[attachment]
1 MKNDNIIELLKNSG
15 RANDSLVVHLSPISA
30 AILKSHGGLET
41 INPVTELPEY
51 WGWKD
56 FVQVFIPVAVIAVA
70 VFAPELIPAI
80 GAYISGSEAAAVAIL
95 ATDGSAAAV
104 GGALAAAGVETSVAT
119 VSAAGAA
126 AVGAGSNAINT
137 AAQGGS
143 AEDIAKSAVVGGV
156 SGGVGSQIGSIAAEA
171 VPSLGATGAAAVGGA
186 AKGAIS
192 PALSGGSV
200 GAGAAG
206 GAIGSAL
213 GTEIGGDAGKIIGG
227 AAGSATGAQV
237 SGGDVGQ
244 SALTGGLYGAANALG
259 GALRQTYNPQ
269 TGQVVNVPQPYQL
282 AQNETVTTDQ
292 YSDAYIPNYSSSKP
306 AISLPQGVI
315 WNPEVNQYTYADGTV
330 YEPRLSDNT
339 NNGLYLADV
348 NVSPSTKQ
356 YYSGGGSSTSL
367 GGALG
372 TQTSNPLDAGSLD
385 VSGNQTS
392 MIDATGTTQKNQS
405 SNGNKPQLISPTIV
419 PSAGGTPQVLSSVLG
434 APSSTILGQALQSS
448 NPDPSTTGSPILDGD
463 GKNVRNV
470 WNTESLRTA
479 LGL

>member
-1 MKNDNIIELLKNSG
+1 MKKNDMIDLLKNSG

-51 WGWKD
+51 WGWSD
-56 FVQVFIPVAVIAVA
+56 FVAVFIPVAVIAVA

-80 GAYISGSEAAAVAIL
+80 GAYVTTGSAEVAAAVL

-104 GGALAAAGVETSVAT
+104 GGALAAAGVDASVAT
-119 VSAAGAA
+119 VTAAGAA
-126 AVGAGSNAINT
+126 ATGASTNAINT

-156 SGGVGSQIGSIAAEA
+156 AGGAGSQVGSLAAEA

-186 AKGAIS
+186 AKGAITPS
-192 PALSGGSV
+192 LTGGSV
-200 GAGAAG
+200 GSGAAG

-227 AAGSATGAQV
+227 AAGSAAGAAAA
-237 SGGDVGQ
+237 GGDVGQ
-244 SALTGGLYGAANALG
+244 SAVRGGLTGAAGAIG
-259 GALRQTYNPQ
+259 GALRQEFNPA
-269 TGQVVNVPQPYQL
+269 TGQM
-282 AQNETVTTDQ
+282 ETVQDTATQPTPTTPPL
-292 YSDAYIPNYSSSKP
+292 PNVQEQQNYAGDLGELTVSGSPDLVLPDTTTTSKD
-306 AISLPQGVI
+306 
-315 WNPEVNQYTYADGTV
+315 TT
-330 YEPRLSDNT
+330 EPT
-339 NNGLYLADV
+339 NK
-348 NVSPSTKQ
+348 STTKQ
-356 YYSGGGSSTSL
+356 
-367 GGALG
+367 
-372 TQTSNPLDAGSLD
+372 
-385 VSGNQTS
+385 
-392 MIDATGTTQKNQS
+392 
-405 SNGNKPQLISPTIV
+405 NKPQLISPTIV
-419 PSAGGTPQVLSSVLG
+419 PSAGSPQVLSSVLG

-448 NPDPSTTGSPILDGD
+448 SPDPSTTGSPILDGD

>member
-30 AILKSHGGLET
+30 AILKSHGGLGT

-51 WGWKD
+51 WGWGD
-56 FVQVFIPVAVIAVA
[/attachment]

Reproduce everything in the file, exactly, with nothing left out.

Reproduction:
1 MKNDNIIELLKNSG
15 RANDSLVVHLSPISA
30 AILKSHGGLET
41 INPVTELPEY
51 WGWKD
56 FVQVFIPVAVIAVA
70 VFAPELIPAI
80 GAYISGSEAAAVAIL
95 ATDGSAAAV
104 GGALAAAGVETSVAT
119 VSAAGAA
126 AVGAGSNAINT
137 AAQGGS
143 AEDIAKSAVVGGV
156 SGGVGSQIGSIAAEA
171 VPSLGATGAAAVGGA
186 AKGAIS
192 PALSGGSV
200 GAGAAG
206 GAIGSAL
213 GTEIGGDAGKIIGG
227 AAGSATGAQV
237 SGGDVGQ
244 SALTGGLYGAANALG
259 GALRQTYNPQ
269 TGQVVNVPQPYQL
282 AQNETVTTDQ
292 YSDAYIPNYSSSKP
306 AISLPQGVI
315 WNPEVNQYTYADGTV
330 YEPRLSDNT
339 NNGLYLADV
348 NVSPSTKQ
356 YYSGGGSSTSL
367 GGALG
372 TQTSNPLDAGSLD
385 VSGNQTS
392 MIDATGTTQKNQS
405 SNGNKPQLISPTIV
419 PSAGGTPQVLSSVLG
434 APSSTILGQALQSS
448 NPDPSTTGSPILDGD
463 GKNVRNV
470 WNTESLRTA
479 LGL

>member
-1 MKNDNIIELLKNSG
+1 MKKNDMIDLLKNSG

-51 WGWKD
+51 WGWSD
-56 FVQVFIPVAVIAVA
+56 FVAVFIPVAVIAVA

-80 GAYISGSEAAAVAIL
+80 GAYVTTGSAEVAAAVL

-104 GGALAAAGVETSVAT
+104 GGALAAAGVDASVAT
-119 VSAAGAA
+119 VTAAGAA
-126 AVGAGSNAINT
+126 ATGASTNAINT

-156 SGGVGSQIGSIAAEA
+156 AGGAGSQVGSLAAEA

-186 AKGAIS
+186 AKGAITPS
-192 PALSGGSV
+192 LTGGSV
-200 GAGAAG
+200 GSGAAG

-227 AAGSATGAQV
+227 AAGSAAGAAAA
-237 SGGDVGQ
+237 GGDVGQ
-244 SALTGGLYGAANALG
+244 SAVRGGLTGAAGAIG
-259 GALRQTYNPQ
+259 GALRQEFNPA
-269 TGQVVNVPQPYQL
+269 TGQM
-282 AQNETVTTDQ
+282 ETVQDTATQPTPTTPPL
-292 YSDAYIPNYSSSKP
+292 PNVQEQQNYAGDLGELTVSGSPDLVLPDTTTTSKD
-306 AISLPQGVI
+306 
-315 WNPEVNQYTYADGTV
+315 TT
-330 YEPRLSDNT
+330 EPT
-339 NNGLYLADV
+339 NK
-348 NVSPSTKQ
+348 STTKQ
-356 YYSGGGSSTSL
+356 
-367 GGALG
+367 
-372 TQTSNPLDAGSLD
+372 
-385 VSGNQTS
+385 
-392 MIDATGTTQKNQS
+392 
-405 SNGNKPQLISPTIV
+405 NKPQLISPTIV
-419 PSAGGTPQVLSSVLG
+419 PSAGSPQVLSSVLG

-448 NPDPSTTGSPILDGD
+448 SPDPSTTGSPILDGD

>member
-30 AILKSHGGLET
+30 AILKSHGGLGT

-51 WGWKD
+51 WGWGD
-56 FVQVFIPVAVIAVA